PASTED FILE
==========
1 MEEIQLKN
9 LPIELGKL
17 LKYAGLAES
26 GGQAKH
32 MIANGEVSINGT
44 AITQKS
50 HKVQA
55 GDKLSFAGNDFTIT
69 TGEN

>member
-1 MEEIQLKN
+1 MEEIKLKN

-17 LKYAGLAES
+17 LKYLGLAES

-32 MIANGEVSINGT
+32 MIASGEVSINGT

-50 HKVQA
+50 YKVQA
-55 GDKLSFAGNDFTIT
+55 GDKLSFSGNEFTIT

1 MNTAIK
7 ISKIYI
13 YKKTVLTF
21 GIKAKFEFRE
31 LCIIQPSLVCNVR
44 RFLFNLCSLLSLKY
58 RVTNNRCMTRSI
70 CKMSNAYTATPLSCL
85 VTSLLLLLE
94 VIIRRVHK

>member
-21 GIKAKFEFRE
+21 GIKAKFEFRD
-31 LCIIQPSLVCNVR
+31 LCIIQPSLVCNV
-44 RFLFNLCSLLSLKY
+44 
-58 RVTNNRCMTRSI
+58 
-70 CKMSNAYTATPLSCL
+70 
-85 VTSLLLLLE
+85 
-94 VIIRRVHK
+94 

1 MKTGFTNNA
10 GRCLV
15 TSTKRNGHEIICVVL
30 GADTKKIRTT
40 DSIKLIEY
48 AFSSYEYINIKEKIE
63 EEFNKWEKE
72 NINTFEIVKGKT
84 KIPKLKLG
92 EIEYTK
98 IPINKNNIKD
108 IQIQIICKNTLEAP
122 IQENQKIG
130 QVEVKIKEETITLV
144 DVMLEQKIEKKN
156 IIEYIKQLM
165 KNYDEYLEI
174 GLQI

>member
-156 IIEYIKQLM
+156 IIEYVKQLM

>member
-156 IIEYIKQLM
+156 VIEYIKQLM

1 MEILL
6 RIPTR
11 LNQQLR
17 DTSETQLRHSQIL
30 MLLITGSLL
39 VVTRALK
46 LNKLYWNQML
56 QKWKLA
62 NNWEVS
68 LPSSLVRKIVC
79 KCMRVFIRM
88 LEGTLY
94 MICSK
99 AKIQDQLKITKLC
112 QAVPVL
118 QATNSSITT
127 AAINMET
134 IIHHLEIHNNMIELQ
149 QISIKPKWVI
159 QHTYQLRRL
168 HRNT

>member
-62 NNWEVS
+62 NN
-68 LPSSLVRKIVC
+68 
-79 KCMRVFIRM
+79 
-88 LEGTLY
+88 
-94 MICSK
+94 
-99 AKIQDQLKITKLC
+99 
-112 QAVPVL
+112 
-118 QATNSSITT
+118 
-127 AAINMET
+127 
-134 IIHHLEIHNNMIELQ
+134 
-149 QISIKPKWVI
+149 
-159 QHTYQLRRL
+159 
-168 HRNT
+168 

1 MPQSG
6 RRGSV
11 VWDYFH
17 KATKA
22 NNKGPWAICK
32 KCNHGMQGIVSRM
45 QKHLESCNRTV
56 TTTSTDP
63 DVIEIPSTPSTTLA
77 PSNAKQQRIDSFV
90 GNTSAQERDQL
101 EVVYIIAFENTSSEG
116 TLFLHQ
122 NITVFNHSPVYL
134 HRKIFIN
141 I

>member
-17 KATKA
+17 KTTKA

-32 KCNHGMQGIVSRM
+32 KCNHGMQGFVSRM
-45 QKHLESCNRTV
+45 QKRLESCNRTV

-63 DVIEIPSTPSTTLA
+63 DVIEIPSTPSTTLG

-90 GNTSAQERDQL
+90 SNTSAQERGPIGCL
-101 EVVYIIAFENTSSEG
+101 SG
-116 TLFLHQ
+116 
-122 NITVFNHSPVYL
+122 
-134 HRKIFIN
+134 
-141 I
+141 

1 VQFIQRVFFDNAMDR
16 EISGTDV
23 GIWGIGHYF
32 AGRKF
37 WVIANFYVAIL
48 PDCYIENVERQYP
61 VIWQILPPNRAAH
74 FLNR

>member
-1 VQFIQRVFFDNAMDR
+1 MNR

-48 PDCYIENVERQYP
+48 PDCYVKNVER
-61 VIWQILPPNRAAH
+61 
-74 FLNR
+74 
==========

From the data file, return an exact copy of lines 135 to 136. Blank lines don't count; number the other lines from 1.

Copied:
-17 KATKA
+17 KTTKA